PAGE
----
A Northwest Based Literary Journal

Excerpt: Fiction 2

The Summer Before the Fall

Rebecca Starks

After I stopped bearing children I began to bear memories. I’d feel them take shape in me, stirring vaguely, drawing a heel across my womb in pantomime, and, when they had no more room to move about, dropping head first to arc their way out of me in a dream or a waking dream.

I’ve nursed one memory, the last one, longer than I should have, babying it, hoping it will stay with me, the discomfort it brings still a kind of comfort. Like Qelimath, my delayed daughter, who came to me when I thought I’d have no more children. A welcome stay against old age, even as I felt too tired to begin again.

But I could talk to her, and she listened. She knows what I wanted her to know, maybe more than is good for her. She loves me the way only a grandchild can, separately and wholly. We don’t argue like mother and daughter struggling to determine which body is ours. I don’t mind letting her be mother to me, the one I never had, now that Adam is gone. I’ve told her everything but this last memory.

My first memories are the ones Adam gave me as I lay by his side, touching the swollen lip of scar below his rib cage. My scar, as intriguing to me as our children’s navels would be to them; it was where I’d come from. He told me the story, beginning with the dog that had followed him for two days and liked to lean in against him whenever he squatted down in the shade. A great big black dog, head hip-height, with slightly curly hair and watchful eyes.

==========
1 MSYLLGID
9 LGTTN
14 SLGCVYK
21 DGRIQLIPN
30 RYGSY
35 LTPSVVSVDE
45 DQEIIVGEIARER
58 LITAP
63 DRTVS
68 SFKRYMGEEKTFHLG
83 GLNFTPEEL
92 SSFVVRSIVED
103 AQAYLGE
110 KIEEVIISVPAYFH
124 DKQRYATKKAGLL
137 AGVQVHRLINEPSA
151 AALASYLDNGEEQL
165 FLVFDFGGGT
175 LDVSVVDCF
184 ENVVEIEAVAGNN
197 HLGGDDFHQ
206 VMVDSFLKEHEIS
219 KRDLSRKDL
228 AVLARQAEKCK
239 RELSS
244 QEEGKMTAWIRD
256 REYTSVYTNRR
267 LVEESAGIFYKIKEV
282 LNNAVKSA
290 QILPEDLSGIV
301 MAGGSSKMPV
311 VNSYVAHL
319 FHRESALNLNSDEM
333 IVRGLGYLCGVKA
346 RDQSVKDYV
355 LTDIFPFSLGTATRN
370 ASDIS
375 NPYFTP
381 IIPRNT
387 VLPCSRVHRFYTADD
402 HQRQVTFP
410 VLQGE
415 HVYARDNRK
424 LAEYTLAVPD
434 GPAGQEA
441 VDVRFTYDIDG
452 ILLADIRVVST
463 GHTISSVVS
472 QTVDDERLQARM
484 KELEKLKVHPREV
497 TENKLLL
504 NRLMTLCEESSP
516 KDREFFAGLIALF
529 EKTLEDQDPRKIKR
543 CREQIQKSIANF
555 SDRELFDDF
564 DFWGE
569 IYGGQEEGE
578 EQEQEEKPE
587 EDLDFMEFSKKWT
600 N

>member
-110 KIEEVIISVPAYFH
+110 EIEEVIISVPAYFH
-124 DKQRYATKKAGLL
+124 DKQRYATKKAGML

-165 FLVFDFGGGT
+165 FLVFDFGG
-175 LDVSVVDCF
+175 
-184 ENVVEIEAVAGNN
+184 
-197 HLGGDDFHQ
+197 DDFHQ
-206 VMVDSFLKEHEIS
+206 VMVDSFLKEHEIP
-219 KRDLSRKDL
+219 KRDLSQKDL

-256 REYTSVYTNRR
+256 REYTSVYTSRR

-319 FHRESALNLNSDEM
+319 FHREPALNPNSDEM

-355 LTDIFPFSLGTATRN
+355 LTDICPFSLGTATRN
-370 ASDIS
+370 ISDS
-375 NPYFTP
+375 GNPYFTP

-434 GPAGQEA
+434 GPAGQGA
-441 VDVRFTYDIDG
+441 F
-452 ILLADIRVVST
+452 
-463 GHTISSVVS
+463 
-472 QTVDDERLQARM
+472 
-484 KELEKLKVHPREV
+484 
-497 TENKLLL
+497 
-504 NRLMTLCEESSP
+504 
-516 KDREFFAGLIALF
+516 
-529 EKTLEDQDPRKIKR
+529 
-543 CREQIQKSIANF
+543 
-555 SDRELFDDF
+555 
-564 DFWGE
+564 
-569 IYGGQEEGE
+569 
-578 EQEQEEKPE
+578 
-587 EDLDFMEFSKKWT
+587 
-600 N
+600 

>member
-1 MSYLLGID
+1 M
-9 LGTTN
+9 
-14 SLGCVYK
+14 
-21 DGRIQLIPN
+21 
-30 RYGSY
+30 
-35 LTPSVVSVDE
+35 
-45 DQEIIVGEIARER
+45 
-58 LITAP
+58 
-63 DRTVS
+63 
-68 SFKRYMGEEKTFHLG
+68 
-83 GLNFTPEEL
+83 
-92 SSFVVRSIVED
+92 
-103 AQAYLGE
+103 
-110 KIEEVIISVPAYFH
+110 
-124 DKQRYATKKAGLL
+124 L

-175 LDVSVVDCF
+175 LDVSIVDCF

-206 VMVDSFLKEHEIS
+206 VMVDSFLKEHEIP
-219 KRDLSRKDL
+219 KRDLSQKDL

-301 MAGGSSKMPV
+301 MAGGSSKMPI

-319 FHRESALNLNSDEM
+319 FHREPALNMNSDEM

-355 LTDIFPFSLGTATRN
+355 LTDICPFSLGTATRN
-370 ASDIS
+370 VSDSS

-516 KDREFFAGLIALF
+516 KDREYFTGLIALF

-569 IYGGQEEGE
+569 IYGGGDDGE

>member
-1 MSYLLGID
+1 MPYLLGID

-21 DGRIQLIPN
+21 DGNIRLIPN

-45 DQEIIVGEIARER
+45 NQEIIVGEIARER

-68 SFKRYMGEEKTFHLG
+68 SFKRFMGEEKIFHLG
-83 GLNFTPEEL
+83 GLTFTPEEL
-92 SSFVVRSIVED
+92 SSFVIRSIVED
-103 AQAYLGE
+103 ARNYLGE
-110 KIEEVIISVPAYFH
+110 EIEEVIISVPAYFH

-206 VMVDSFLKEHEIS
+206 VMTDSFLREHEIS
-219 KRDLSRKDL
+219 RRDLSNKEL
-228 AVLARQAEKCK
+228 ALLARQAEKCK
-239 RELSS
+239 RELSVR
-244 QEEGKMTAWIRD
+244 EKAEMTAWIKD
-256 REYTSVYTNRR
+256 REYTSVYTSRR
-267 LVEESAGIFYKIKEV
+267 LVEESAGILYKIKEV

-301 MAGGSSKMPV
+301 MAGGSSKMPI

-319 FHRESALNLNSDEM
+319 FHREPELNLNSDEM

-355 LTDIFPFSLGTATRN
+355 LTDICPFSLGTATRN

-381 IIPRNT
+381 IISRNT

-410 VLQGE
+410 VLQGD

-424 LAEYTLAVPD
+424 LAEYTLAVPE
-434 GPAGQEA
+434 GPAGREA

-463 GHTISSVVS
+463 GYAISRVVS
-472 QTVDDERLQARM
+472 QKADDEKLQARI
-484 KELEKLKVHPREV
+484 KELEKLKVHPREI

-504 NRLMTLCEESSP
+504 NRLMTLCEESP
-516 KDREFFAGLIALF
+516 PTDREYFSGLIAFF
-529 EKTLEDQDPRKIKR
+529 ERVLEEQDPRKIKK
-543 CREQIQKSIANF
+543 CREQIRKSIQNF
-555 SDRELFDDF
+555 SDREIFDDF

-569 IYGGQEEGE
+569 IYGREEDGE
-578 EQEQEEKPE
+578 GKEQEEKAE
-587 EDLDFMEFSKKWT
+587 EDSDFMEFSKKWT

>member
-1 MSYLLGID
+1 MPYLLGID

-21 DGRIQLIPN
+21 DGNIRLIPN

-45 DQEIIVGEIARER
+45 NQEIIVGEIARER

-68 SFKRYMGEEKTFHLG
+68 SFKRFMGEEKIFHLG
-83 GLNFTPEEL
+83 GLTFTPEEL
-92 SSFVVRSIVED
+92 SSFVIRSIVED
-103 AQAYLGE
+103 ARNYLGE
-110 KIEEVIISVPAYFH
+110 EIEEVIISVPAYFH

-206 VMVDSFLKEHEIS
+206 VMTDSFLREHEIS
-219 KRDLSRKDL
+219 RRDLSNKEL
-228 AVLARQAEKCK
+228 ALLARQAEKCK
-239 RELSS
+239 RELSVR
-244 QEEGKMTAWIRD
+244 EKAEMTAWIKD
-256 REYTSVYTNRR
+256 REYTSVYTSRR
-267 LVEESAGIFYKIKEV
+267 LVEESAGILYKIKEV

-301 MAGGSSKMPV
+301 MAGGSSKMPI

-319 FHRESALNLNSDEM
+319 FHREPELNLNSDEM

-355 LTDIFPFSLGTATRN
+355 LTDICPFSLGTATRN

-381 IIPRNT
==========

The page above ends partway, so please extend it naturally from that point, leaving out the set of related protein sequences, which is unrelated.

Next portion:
On the third day, Adam decided to climb the tree of life for its view of the garden, partly to shake the restlessness he felt in the dog’s presence. The fruit was nothing to reach for; the tree’s virtue was as a pollinator. A bee stung the palm of his hand as he grasped a branch, and he unthinkingly let go. The fall snapped one of his floating ribs so that it protruded from his left side. Ripping it out with an unearthly cry, he tossed the curved bloody bone to the dog, who had nudged his wet nose against Adam’s hip when he began to climb. Encouragement, he’d taken it to mean.

The dog was the only animal Adam failed to name, and names always came easily to him. He named all seven of our children. At a glance he knew: Cain, Abel, Seth, Azura, Awan, Lebuda and Qelimath, the names becoming more baroque as he went along, a sign of dissatisfaction, I thought, or that he found daughters more complicated. Maybe it was his way of keeping them out of the white light of history.


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